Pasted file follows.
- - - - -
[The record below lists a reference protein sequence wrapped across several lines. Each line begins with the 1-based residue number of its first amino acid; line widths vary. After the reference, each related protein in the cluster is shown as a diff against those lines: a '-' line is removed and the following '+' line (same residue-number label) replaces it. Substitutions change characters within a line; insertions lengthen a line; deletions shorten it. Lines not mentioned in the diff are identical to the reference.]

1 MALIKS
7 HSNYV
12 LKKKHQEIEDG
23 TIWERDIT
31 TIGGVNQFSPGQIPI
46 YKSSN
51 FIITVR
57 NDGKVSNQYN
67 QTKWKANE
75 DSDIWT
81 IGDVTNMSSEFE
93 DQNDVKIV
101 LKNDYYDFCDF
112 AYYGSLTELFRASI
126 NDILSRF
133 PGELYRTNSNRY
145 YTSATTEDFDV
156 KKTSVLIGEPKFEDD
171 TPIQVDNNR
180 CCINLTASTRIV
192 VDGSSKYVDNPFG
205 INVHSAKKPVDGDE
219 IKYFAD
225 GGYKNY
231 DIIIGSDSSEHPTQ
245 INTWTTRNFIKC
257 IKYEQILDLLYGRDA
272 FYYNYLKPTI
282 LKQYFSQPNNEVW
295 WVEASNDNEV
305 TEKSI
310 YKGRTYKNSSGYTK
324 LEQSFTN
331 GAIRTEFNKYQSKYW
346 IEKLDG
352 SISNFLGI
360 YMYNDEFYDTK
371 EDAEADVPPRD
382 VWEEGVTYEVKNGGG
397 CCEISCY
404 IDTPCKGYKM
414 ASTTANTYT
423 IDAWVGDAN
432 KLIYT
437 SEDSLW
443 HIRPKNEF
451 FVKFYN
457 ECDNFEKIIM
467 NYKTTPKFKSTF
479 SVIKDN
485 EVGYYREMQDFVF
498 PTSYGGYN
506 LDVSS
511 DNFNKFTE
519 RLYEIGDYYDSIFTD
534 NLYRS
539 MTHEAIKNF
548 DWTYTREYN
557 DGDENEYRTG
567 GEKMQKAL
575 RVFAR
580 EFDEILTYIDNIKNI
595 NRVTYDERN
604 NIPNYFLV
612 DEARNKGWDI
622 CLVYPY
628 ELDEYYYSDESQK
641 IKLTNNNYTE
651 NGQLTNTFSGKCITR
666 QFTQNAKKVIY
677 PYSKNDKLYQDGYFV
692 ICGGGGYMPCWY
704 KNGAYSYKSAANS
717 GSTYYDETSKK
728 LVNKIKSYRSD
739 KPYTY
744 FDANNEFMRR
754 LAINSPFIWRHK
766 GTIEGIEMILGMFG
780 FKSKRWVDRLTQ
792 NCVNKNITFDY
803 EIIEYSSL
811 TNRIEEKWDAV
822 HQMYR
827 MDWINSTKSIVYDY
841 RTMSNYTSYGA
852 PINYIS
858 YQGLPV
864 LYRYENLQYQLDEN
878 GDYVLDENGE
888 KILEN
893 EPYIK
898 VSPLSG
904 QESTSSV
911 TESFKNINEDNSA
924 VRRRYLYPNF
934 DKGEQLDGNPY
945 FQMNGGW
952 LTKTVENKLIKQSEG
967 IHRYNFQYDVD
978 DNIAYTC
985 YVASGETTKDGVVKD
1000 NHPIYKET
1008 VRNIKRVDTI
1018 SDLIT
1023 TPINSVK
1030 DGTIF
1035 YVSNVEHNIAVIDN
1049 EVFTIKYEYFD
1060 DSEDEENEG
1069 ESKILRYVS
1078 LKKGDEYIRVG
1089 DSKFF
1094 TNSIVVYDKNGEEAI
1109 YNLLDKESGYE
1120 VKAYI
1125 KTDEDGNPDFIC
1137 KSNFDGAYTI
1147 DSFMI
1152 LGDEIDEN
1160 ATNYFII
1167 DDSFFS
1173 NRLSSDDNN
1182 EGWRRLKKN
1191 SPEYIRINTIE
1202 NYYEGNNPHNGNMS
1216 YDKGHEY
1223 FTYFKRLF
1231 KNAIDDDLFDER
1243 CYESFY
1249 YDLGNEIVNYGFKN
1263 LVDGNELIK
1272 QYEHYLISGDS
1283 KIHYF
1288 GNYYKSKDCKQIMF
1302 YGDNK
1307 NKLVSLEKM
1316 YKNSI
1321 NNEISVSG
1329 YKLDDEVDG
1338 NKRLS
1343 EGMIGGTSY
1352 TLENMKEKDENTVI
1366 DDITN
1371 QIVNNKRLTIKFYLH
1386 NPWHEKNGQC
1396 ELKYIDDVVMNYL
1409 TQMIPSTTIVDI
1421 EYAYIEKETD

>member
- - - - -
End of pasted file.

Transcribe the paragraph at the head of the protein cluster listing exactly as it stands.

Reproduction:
[The record below lists a reference protein sequence wrapped across several lines. Each line begins with the 1-based residue number of its first amino acid; line widths vary. After the reference, each related protein in the cluster is shown as a diff against those lines: a '-' line is removed and the following '+' line (same residue-number label) replaces it. Substitutions change characters within a line; insertions lengthen a line; deletions shorten it. Lines not mentioned in the diff are identical to the reference.]